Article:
Materials and Methods

Plant Material, Tissue Collection, and Library Preparation.

The domesticated tomato (S. lycopersicum) cultivar M82 was used in this study, and the isogenic mutant compound inflorescence (s) (10), isolated in the M82 background, was backcrossed four times. The self-incompatible wild species, S. peruvianum, was sib-mated to increase seed, and seedlings for all three genotypes were grown in greenhouses for meristem imaging and tissue collection (SI Appendix). Meristems were imaged and dissected using a stereoscope, and tissue was processed for RNA stabilization using an acetone fixation technique (SI Appendix). RNA was extracted using the PicoPure RNA Extraction kit (Arcturus). More than 70 meristems were collected for each stage for each genotype, yielding 1–3 μg RNA, which was enriched for mRNA and processed into cDNA libraries according to standard protocols for Illumina mRNA sequencing. cDNA libraries of 250–350 bp were quantified using a Bioanalyzer 2100 (Agilent), and paired-end 50-base sequencing was performed on the Illumina GAII platform (Dataset S1). Samples were randomized across sequencing flow cells and lanes within flow cells, and two biological replicates were used for all library constructions.

Read Mapping and Statistical Analysis.

All reads were aligned against predicted protein coding sequences from tomato iTAG version 2.3 (http://solgenomics.net/organism/solanum_lycopersicum/genome) (16) using the short read-mapping software Bowtie with custom parameters (28). Low evolutionary divergence between S. peruvianum and S. lycopersicum estimated on the basis of read-mapping statistics, de novo assembly, and PCA analysis of transcriptomes enabled use of the same quantification pipeline. All gene expression level estimations [reads per kilobase of transcript per million of sequenced reads (RPKM) calculation], differential expression tests, and comparative clustering were conducted in edgeR with custom R scripts (29). The DDI algorithm (20) was applied with threefold change to select marker genes and predict s and S. peruvianum meristem maturation states using five stages of S. lycopersicum meristems (MVM, LVM, TM, SIM, and FM) as calibrations (SI Appendix). Quantitative and semiquantitative RT-PCR validation of DDI-selected marker genes and other dynamically expressed genes was performed according to standard protocols (SI Appendix).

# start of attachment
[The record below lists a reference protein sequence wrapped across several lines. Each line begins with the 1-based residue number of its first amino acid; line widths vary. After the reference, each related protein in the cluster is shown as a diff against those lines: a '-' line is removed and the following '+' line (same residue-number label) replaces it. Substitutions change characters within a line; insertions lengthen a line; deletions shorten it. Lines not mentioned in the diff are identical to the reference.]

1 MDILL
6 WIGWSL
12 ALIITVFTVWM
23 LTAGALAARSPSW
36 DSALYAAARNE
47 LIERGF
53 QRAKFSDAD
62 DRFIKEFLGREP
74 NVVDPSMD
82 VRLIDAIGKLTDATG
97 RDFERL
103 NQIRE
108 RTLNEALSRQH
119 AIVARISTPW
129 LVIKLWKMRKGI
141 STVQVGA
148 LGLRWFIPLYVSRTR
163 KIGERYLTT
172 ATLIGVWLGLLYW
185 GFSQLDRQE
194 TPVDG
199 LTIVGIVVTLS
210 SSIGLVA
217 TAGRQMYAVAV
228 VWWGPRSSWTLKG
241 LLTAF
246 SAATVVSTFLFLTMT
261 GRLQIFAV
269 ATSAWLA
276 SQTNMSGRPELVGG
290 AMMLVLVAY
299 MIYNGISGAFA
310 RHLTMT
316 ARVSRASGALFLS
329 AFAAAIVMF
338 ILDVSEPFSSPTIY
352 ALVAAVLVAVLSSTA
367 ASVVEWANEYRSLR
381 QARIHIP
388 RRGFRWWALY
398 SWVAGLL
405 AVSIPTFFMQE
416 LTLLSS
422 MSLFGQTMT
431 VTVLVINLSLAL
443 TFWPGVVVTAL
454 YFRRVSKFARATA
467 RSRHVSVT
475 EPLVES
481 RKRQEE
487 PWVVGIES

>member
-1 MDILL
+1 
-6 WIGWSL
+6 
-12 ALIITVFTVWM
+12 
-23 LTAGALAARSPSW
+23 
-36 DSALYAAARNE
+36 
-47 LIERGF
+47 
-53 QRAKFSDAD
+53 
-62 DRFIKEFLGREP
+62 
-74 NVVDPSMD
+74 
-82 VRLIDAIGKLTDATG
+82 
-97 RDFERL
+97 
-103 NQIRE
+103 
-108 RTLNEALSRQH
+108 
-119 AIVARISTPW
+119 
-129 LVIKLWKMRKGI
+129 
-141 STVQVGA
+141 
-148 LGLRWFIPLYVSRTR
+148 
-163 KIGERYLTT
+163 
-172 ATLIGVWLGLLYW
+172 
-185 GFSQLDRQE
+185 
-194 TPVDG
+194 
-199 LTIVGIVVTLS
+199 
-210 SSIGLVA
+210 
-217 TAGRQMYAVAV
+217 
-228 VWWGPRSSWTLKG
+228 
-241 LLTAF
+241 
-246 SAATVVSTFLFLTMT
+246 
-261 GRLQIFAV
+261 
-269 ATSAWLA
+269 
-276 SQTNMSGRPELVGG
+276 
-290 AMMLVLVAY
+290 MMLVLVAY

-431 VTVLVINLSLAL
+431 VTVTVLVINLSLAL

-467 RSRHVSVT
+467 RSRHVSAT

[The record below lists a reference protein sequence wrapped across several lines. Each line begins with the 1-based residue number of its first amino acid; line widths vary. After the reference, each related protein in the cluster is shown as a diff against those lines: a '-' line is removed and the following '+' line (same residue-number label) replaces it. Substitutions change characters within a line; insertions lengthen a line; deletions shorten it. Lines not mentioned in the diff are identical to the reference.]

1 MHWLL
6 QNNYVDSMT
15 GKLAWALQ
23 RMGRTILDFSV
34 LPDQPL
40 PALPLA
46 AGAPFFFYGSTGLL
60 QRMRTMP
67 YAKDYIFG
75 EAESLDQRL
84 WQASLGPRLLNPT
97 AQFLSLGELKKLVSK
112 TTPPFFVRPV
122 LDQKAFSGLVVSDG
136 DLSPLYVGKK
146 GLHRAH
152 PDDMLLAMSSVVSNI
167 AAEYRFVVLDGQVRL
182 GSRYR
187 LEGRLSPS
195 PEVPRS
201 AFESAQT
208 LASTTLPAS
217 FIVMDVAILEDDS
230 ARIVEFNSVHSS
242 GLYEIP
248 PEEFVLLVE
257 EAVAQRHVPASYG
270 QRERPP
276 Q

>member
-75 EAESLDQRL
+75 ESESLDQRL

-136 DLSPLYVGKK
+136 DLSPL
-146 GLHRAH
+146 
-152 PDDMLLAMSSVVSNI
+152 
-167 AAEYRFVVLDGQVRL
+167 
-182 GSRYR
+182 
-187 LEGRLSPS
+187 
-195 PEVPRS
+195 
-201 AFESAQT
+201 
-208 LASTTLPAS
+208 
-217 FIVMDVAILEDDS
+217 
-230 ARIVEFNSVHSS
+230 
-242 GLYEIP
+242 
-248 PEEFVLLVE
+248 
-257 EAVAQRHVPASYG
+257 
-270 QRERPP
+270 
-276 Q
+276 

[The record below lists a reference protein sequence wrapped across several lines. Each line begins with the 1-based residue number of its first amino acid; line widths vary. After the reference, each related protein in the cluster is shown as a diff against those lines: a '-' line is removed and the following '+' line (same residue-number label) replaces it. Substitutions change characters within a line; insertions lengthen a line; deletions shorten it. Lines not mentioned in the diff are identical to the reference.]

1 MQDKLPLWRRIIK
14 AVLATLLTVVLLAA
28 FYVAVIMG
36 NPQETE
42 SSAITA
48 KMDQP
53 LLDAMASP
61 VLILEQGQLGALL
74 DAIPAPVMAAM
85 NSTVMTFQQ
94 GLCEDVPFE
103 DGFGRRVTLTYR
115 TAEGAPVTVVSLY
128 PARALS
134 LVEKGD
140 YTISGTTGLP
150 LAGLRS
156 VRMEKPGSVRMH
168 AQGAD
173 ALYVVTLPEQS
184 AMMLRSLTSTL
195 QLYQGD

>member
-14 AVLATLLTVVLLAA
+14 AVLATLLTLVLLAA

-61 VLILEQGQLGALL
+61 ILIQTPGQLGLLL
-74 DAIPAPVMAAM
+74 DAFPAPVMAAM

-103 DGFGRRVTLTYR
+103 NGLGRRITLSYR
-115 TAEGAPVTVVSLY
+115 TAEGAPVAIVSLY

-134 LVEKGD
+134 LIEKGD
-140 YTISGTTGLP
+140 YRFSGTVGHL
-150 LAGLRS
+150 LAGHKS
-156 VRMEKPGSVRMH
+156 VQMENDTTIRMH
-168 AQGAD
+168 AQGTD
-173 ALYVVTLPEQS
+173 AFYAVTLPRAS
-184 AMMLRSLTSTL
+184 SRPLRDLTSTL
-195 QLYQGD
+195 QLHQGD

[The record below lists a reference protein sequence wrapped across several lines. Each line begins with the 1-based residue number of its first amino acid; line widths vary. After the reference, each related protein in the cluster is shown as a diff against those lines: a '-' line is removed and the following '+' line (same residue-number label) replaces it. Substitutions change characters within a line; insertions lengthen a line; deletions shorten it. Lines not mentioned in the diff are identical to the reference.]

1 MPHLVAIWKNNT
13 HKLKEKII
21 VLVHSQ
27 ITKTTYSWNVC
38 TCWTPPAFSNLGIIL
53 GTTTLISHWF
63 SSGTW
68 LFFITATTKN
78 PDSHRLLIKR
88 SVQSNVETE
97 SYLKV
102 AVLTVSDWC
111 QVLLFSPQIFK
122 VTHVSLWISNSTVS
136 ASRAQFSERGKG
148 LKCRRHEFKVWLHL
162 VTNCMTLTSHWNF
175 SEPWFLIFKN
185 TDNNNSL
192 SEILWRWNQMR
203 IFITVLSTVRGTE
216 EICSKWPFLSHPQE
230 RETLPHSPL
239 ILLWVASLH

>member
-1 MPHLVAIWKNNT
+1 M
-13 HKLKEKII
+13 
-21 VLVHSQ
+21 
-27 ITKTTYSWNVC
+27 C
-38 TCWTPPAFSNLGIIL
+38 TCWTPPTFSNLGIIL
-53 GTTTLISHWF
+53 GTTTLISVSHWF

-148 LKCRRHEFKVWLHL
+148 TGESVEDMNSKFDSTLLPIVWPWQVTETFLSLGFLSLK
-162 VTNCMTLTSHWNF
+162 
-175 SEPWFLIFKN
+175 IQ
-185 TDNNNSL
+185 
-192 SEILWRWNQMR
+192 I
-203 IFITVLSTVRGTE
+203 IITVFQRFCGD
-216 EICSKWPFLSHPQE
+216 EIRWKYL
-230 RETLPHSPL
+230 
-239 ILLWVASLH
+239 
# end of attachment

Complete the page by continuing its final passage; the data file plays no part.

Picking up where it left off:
Supplementary Material

Supporting Information:

Acknowledgments

We thank M. Strahl, A. Goldshmidt, and M. Regulski for assistance with Illumina sequencing; I. Efroni for assistance with DDI; M. Hammell for statistical advice; M. Paradesi for developing the eFP browser; the International Tomato Genome Sequencing Consortium for prepublication use of the tomato genome annotation; and J. Giovannoni and F. Zhangjun for transcription factor annotation. We thank D. Jackson, N. Ori, and Y. Eshed for comments on the manuscript. We also thank the Tomato Genetics Research Center at the University of California, Davis, for providing wild species seed stocks and T. Mulligan and P. Hanlon for plant care. This research was supported by a National Science Foundation Plant Genome Research Program Grant (DBI-0922442) to Z.B.L. and a Career Development Award from the International Human Frontier Science Program Organization to Z.B.L.

Footnotes

The authors declare no conflict of interest.

This article is a PNAS Direct Submission.

Data deposition: The sequences reported in this paper have been deposited in the Solanaceae Genomics Network, http://solgenomics.net/.

This article contains supporting information online at www.pnas.org/lookup/suppl/doi:10.1073/pnas.1114963109/-/DCSupplemental.